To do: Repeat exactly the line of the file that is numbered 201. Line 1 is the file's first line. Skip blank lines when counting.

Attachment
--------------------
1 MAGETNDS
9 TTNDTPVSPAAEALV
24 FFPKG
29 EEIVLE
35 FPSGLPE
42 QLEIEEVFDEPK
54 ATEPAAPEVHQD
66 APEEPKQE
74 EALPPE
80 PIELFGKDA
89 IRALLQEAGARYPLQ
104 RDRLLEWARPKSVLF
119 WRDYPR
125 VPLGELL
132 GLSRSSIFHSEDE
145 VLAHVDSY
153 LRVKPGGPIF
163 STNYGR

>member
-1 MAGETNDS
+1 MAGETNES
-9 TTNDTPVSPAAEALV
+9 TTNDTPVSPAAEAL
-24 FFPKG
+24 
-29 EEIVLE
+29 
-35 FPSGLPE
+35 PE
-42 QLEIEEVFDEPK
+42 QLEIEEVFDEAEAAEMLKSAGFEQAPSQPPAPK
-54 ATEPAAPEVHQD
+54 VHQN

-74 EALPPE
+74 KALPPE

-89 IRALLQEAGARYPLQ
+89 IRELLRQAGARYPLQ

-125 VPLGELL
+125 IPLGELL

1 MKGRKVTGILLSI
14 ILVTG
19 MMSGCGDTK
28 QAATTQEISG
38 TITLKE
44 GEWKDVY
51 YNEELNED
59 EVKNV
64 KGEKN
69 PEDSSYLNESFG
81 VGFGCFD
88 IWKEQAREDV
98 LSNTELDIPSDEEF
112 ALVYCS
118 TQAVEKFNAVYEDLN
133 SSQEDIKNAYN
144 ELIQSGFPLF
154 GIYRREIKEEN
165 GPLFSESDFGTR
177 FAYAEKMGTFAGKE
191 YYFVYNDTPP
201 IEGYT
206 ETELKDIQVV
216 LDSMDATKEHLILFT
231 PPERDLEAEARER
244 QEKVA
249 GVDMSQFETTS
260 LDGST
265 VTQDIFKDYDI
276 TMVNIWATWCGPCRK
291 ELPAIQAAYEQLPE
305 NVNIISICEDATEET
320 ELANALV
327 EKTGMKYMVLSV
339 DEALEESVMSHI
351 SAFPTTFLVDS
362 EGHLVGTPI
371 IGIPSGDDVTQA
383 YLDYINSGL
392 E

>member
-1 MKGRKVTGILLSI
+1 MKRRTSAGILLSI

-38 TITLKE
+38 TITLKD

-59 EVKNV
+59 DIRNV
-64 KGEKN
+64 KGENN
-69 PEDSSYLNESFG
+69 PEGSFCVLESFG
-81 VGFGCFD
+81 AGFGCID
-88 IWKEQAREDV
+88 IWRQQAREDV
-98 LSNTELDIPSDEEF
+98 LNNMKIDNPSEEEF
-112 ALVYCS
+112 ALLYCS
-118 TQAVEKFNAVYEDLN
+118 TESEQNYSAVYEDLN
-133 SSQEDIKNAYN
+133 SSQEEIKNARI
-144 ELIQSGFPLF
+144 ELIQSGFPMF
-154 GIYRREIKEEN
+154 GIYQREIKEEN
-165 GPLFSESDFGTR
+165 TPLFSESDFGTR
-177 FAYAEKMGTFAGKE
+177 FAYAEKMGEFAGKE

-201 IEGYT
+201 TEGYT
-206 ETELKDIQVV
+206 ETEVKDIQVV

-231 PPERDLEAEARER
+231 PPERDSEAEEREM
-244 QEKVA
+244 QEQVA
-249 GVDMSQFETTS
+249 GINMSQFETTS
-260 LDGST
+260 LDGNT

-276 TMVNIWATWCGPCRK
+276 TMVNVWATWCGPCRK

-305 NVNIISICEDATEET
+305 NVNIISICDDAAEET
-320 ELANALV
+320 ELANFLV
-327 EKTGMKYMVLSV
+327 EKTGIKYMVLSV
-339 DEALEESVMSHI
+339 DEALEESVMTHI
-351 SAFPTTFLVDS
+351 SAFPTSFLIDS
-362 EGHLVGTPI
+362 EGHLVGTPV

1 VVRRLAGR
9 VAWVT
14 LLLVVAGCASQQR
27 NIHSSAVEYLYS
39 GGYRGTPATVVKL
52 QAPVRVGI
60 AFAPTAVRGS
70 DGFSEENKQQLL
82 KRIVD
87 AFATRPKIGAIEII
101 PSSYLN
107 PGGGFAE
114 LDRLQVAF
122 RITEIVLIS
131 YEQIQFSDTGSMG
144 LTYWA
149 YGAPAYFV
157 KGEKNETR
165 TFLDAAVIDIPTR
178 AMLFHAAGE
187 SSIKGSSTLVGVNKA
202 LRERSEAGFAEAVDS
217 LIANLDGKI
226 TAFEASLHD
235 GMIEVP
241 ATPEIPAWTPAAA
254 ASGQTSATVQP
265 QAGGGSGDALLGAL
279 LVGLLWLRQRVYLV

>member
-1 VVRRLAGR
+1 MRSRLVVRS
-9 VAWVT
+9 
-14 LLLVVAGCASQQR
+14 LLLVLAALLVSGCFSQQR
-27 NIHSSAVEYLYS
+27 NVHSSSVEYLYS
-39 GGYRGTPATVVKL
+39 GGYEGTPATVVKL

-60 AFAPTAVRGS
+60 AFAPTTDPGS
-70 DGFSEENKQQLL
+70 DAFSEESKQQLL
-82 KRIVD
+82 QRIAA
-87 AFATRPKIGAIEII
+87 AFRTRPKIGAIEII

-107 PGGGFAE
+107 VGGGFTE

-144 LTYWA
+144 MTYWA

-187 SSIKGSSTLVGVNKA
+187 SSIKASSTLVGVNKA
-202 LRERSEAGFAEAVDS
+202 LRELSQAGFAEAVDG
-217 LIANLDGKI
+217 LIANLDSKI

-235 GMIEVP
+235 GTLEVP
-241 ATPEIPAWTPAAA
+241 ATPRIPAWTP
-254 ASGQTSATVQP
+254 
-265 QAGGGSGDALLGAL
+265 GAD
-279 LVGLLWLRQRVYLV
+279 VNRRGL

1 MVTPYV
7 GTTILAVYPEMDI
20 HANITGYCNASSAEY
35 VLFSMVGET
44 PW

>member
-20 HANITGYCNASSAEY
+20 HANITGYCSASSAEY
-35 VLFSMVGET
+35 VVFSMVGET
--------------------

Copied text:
-265 QAGGGSGDALLGAL